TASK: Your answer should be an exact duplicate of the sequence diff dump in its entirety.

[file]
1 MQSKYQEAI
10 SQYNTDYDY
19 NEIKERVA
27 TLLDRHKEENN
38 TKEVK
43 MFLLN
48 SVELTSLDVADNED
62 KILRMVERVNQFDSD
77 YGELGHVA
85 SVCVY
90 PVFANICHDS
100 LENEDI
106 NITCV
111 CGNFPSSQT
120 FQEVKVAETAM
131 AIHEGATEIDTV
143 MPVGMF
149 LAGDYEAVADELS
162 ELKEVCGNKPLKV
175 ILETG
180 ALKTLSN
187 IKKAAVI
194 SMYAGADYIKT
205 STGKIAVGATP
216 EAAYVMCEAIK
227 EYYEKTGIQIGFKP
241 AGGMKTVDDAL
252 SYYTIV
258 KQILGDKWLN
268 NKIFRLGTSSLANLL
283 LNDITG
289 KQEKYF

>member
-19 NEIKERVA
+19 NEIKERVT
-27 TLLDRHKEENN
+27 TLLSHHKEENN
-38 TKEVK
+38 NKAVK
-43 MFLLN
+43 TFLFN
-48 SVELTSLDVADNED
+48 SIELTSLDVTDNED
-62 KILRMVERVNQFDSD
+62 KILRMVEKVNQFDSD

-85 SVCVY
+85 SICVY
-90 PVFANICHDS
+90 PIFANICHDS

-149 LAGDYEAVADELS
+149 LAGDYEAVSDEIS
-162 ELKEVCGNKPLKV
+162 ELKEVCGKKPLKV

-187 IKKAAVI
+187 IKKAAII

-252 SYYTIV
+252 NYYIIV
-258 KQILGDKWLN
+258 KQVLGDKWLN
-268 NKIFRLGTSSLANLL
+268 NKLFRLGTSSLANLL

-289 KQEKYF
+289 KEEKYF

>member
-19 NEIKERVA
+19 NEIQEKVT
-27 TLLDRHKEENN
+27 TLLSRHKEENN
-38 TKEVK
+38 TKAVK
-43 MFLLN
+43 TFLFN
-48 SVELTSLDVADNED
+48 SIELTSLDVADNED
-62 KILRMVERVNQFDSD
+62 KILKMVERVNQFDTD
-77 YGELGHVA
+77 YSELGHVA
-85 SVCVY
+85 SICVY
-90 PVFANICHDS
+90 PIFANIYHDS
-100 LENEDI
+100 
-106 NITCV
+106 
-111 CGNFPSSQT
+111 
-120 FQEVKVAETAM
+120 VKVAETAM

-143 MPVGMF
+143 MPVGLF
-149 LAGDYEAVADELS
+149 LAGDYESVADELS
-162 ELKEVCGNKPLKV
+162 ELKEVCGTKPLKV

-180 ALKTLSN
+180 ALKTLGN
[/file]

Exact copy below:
1 MQSKYQEAI
10 SQYNTDYDY
19 NEIKERVA
27 TLLDRHKEENN
38 TKEVK
43 MFLLN
48 SVELTSLDVADNED
62 KILRMVERVNQFDSD
77 YGELGHVA
85 SVCVY
90 PVFANICHDS
100 LENEDI
106 NITCV
111 CGNFPSSQT
120 FQEVKVAETAM
131 AIHEGATEIDTV
143 MPVGMF
149 LAGDYEAVADELS
162 ELKEVCGNKPLKV
175 ILETG
180 ALKTLSN
187 IKKAAVI
194 SMYAGADYIKT
205 STGKIAVGATP
216 EAAYVMCEAIK
227 EYYEKTGIQIGFKP
241 AGGMKTVDDAL
252 SYYTIV
258 KQILGDKWLN
268 NKIFRLGTSSLANLL
283 LNDITG
289 KQEKYF

>member
-19 NEIKERVA
+19 NEIKERVT
-27 TLLDRHKEENN
+27 TLLSHHKEENN
-38 TKEVK
+38 NKAVK
-43 MFLLN
+43 TFLFN
-48 SVELTSLDVADNED
+48 SIELTSLDVTDNED
-62 KILRMVERVNQFDSD
+62 KILRMVEKVNQFDSD

-85 SVCVY
+85 SICVY
-90 PVFANICHDS
+90 PIFANICHDS

-149 LAGDYEAVADELS
+149 LAGDYEAVSDEIS
-162 ELKEVCGNKPLKV
+162 ELKEVCGKKPLKV

-187 IKKAAVI
+187 IKKAAII

-252 SYYTIV
+252 NYYIIV
-258 KQILGDKWLN
+258 KQVLGDKWLN
-268 NKIFRLGTSSLANLL
+268 NKLFRLGTSSLANLL

-289 KQEKYF
+289 KEEKYF

>member
-19 NEIKERVA
+19 NEIQEKVT
-27 TLLDRHKEENN
+27 TLLSRHKEENN
-38 TKEVK
+38 TKAVK
-43 MFLLN
+43 TFLFN
-48 SVELTSLDVADNED
+48 SIELTSLDVADNED
-62 KILRMVERVNQFDSD
+62 KILKMVERVNQFDTD
-77 YGELGHVA
+77 YSELGHVA
-85 SVCVY
+85 SICVY
-90 PVFANICHDS
+90 PIFANIYHDS
-100 LENEDI
+100 
-106 NITCV
+106 
-111 CGNFPSSQT
+111 
-120 FQEVKVAETAM
+120 VKVAETAM

-143 MPVGMF
+143 MPVGLF
-149 LAGDYEAVADELS
+149 LAGDYESVADELS
-162 ELKEVCGNKPLKV
+162 ELKEVCGTKPLKV

-180 ALKTLSN
+180 ALKTLGN